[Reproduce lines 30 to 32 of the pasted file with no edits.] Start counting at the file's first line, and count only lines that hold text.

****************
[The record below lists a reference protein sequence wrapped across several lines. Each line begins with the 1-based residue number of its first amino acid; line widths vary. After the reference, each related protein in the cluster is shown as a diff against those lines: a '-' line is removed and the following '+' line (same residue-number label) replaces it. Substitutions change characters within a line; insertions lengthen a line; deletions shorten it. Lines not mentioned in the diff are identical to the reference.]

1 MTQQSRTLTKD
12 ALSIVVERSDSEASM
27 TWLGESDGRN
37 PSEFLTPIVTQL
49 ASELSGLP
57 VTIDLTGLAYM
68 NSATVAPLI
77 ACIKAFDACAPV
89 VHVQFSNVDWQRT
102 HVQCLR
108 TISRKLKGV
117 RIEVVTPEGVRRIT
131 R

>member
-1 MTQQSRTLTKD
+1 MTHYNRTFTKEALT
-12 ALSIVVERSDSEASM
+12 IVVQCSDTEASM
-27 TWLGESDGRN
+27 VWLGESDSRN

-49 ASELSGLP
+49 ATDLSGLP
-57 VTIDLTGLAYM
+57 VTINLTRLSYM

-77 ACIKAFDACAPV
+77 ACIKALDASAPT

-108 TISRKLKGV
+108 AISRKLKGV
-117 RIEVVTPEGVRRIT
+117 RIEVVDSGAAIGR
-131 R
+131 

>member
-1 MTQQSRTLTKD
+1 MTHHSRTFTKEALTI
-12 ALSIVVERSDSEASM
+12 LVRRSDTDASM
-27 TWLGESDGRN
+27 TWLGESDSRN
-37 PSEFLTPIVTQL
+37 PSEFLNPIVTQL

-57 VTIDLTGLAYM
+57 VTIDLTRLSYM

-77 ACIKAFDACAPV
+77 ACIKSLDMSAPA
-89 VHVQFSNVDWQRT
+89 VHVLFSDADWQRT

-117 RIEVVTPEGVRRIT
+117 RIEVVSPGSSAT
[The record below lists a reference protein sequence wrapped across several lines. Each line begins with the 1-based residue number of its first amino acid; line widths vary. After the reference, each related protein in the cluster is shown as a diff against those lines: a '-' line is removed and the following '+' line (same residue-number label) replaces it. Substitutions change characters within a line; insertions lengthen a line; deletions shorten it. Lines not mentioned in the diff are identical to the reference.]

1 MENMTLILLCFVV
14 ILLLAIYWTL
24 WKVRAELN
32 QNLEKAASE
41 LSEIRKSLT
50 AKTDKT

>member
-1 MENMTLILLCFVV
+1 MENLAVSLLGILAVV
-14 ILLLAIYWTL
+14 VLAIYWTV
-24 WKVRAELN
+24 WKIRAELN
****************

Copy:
-117 RIEVVTPEGVRRIT
+117 RIEVVDSGAAIGR
-131 R